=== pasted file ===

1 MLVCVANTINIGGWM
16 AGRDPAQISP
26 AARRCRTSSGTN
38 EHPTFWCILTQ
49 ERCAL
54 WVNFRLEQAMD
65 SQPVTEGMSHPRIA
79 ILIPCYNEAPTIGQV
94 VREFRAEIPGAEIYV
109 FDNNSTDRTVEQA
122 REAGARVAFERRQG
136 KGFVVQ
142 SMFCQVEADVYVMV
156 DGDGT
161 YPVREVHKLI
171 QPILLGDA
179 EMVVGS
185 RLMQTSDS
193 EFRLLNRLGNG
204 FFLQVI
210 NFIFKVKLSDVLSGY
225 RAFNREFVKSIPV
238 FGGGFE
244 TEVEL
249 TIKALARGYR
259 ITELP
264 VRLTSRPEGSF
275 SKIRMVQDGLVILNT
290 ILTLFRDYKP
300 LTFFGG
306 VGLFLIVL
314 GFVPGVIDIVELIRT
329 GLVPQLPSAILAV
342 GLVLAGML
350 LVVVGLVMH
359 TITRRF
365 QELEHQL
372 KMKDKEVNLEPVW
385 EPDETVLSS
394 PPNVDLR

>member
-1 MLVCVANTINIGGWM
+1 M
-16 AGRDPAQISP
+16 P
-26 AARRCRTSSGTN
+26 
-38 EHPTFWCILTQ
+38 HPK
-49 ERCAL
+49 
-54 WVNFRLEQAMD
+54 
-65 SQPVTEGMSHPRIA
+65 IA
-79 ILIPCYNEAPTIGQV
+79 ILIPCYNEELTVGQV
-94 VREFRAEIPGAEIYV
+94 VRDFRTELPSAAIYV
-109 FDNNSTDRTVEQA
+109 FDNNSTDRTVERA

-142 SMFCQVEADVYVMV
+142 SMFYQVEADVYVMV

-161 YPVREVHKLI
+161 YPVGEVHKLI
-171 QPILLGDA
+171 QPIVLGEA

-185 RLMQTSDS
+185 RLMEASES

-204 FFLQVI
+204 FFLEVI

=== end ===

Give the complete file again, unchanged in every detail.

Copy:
1 MLVCVANTINIGGWM
16 AGRDPAQISP
26 AARRCRTSSGTN
38 EHPTFWCILTQ
49 ERCAL
54 WVNFRLEQAMD
65 SQPVTEGMSHPRIA
79 ILIPCYNEAPTIGQV
94 VREFRAEIPGAEIYV
109 FDNNSTDRTVEQA
122 REAGARVAFERRQG
136 KGFVVQ
142 SMFCQVEADVYVMV
156 DGDGT
161 YPVREVHKLI
171 QPILLGDA
179 EMVVGS
185 RLMQTSDS
193 EFRLLNRLGNG
204 FFLQVI
210 NFIFKVKLSDVLSGY
225 RAFNREFVKSIPV
238 FGGGFE
244 TEVEL
249 TIKALARGYR
259 ITELP
264 VRLTSRPEGSF
275 SKIRMVQDGLVILNT
290 ILTLFRDYKP
300 LTFFGG
306 VGLFLIVL
314 GFVPGVIDIVELIRT
329 GLVPQLPSAILAV
342 GLVLAGML
350 LVVVGLVMH
359 TITRRF
365 QELEHQL
372 KMKDKEVNLEPVW
385 EPDETVLSS
394 PPNVDLR

>member
-1 MLVCVANTINIGGWM
+1 M
-16 AGRDPAQISP
+16 P
-26 AARRCRTSSGTN
+26 
-38 EHPTFWCILTQ
+38 HPK
-49 ERCAL
+49 
-54 WVNFRLEQAMD
+54 
-65 SQPVTEGMSHPRIA
+65 IA
-79 ILIPCYNEAPTIGQV
+79 ILIPCYNEELTVGQV
-94 VREFRAEIPGAEIYV
+94 VRDFRTELPSAAIYV
-109 FDNNSTDRTVEQA
+109 FDNNSTDRTVERA

-142 SMFCQVEADVYVMV
+142 SMFYQVEADVYVMV

-161 YPVREVHKLI
+161 YPVGEVHKLI
-171 QPILLGDA
+171 QPIVLGEA

-185 RLMQTSDS
+185 RLMEASES

-204 FFLQVI
+204 FFLEVI